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Transcript from the "Props" Lesson
>> Sarah Drasner: Props, they're one way communication, they're passing data down from the parent to the child. And the simplest way of defining what props we're using is this array. We're always gonna use an array, even if it's just one element, we still have to put it in an array.
[00:00:16] And it's always gonna be strings, because we're calling something by a name that's a string, even if the element itself is not a string, it's going to be a string that's placed inside of that array. Props are intended for one way communication, and you can think of it a little like, the component holds a variable that's waiting to be filled out by some piece of information.
[00:00:36] So if we have that same little piece of component, we've got this little thing that's just like, okay, I'm gonna chill here, waiting for something to be delivered to me. And then if I call out num is 1, then that 1 gets inserted into wherever that little placeholder was.
[00:00:55] So we can have multiple components, we can have a child that accepts this text, and I can say, hello Mr. Magoo, hello Mr. Magoo, and I have these two messages. And then I can say other message is hi there, that's not the same, and then it's still hello Mr. Magoo, because I'm still using message.
[00:01:22] But I could have one use message, and one use other message, and then one is using message, and one is using the other message. But the reason why this is useful is because if I need something, if I say I need this to output differently, both of them are going to output as that h1 now.
[00:01:42] So I can change the way that that layout works between the two things, they're completely separate.
>> Sarah Drasner: Okay, props, types, and validation, before we were just saying props is that array, but we could also say what kind of thing it is. Before we were using this text as props, so we could say text is either gonna be a string or a number.
[00:02:05] We definitely know for sure it's gonna be a string or a number. We could also go one step further, which I recommend doing, if you're gonna go one little step, go all the way. And say something like, type is gonna be string, required is true, and then my favorite, my personal, we always have to have favorites, my personal favorite is this default.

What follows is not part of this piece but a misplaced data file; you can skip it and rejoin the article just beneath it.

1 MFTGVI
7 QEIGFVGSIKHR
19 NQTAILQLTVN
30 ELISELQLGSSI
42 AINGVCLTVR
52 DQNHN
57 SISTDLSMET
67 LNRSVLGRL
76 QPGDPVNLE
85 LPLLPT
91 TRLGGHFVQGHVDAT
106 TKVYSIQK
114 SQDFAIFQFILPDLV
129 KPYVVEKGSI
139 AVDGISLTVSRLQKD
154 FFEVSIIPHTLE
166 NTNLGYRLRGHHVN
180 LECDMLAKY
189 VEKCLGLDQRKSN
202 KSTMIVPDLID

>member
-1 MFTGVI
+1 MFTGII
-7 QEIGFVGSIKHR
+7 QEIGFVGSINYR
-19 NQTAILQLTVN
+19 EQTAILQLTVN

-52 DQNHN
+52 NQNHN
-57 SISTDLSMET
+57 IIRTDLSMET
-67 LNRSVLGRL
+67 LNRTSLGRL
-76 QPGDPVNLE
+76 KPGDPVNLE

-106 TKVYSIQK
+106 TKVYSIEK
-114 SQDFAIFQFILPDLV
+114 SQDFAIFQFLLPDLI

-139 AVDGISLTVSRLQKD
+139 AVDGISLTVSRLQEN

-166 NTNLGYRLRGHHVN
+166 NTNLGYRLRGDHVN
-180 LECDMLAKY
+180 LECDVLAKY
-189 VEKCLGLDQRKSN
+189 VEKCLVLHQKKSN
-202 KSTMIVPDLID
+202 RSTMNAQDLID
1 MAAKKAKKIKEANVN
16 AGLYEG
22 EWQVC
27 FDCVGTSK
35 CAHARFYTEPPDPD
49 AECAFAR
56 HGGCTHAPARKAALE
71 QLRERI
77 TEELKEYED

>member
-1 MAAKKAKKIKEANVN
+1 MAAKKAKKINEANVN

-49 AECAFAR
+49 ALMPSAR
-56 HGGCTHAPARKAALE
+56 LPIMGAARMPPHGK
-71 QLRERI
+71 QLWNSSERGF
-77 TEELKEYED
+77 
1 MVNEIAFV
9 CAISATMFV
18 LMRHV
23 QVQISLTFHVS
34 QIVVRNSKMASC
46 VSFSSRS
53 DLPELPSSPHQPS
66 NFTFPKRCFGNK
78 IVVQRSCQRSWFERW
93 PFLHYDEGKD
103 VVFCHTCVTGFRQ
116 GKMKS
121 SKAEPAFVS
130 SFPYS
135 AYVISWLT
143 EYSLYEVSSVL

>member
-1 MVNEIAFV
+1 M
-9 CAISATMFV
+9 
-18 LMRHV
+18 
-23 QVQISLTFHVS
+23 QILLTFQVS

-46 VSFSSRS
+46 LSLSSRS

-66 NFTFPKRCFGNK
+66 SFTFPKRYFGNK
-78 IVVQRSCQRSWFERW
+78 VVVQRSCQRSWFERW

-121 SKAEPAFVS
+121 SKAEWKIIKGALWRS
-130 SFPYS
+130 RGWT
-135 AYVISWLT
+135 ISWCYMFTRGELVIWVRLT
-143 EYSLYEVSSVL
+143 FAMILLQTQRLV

[00:02:25] Because if you have default props, that means that you don't run into a lot of errors if somebody forgets to pass something. Especially if you, let's say you have, like, a grocery store, most people are ordering apples. You could have a default that's the apples and then, if somebody forgets to fill something out, you might be correct.
[00:03:11] We'll get something like this view warn in the console that'll say, you know, invalid prop, you said that you wanted a string, what's up, that's really rude. [LAUGH] And we can get something else, if you're using a view CLI, you'll get an error in your terminal, and it'll actually give you a bigger error than just the console, so that's helpful for validating those props.
[00:03:34] Objects and arrays need, sorry.
>> Speaker 2: I know you said you weren't going to talk about testing, but does the testing stuff [CROSSTALK].
>> Sarah Drasner: This is a type of validation, it's not quite testing, if you wanted to do hook-up testing, it's really easy to do so with vue-cli, you can use the web-pack build and add-
>> Speaker 2: Testing your validations is important.
>> Sarah Drasner: Yeah, yes, this is like a type of tiny little unit testing-ish, but it's not full. I wouldn't ever replace testing with something like props.
>> Speaker 2: That wasn't where I was going with this.
>> Sarah Drasner: Sorry.
>> Speaker 2: I was wondering if the testing stuff has stuff built in to be able to check these things.
>> Sarah Drasner: Yeah, I mean, it depends on what testing suite you're using. They all have different functionality, so some of them are more geared towards, there's monkey testing, where things check all of these validations and go crazy. Another one is that you're writing your own unit test, so the answer to every programming thing, it depends [LAUGH].